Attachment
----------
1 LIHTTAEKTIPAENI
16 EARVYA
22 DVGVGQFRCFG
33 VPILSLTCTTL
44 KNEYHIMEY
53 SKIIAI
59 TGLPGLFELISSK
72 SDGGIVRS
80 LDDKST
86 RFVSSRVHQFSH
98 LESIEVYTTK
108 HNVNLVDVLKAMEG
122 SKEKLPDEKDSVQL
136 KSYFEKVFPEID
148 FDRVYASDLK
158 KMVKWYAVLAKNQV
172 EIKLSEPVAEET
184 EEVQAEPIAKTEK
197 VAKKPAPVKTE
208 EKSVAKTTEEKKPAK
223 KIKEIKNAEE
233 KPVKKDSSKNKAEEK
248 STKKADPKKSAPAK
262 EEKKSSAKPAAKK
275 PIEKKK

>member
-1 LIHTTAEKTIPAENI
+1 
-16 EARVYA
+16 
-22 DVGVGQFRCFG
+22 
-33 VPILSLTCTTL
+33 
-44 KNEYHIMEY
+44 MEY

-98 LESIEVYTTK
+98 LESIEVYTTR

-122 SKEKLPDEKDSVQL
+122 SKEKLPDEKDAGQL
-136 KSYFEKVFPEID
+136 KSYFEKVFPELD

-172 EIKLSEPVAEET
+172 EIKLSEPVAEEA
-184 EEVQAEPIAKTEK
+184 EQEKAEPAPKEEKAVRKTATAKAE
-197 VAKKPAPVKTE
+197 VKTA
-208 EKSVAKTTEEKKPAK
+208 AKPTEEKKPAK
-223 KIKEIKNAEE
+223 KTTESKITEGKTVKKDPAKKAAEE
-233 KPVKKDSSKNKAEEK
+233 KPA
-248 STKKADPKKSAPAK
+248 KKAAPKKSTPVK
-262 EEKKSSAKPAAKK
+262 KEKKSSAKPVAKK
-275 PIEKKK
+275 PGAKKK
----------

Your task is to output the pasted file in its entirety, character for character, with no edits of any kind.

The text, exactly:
1 LIHTTAEKTIPAENI
16 EARVYA
22 DVGVGQFRCFG
33 VPILSLTCTTL
44 KNEYHIMEY
53 SKIIAI
59 TGLPGLFELISSK
72 SDGGIVRS
80 LDDKST
86 RFVSSRVHQFSH
98 LESIEVYTTK
108 HNVNLVDVLKAMEG
122 SKEKLPDEKDSVQL
136 KSYFEKVFPEID
148 FDRVYASDLK
158 KMVKWYAVLAKNQV
172 EIKLSEPVAEET
184 EEVQAEPIAKTEK
197 VAKKPAPVKTE
208 EKSVAKTTEEKKPAK
223 KIKEIKNAEE
233 KPVKKDSSKNKAEEK
248 STKKADPKKSAPAK
262 EEKKSSAKPAAKK
275 PIEKKK

>member
-1 LIHTTAEKTIPAENI
+1 
-16 EARVYA
+16 
-22 DVGVGQFRCFG
+22 
-33 VPILSLTCTTL
+33 
-44 KNEYHIMEY
+44 MEY

-98 LESIEVYTTK
+98 LESIEVYTTR

-122 SKEKLPDEKDSVQL
+122 SKEKLPDEKDAGQL
-136 KSYFEKVFPEID
+136 KSYFEKVFPELD

-172 EIKLSEPVAEET
+172 EIKLSEPVAEEA
-184 EEVQAEPIAKTEK
+184 EQEKAEPAPKEEKAVRKTATAKAE
-197 VAKKPAPVKTE
+197 VKTA
-208 EKSVAKTTEEKKPAK
+208 AKPTEEKKPAK
-223 KIKEIKNAEE
+223 KTTESKITEGKTVKKDPAKKAAEE
-233 KPVKKDSSKNKAEEK
+233 KPA
-248 STKKADPKKSAPAK
+248 KKAAPKKSTPVK
-262 EEKKSSAKPAAKK
+262 KEKKSSAKPVAKK
-275 PIEKKK
+275 PGAKKK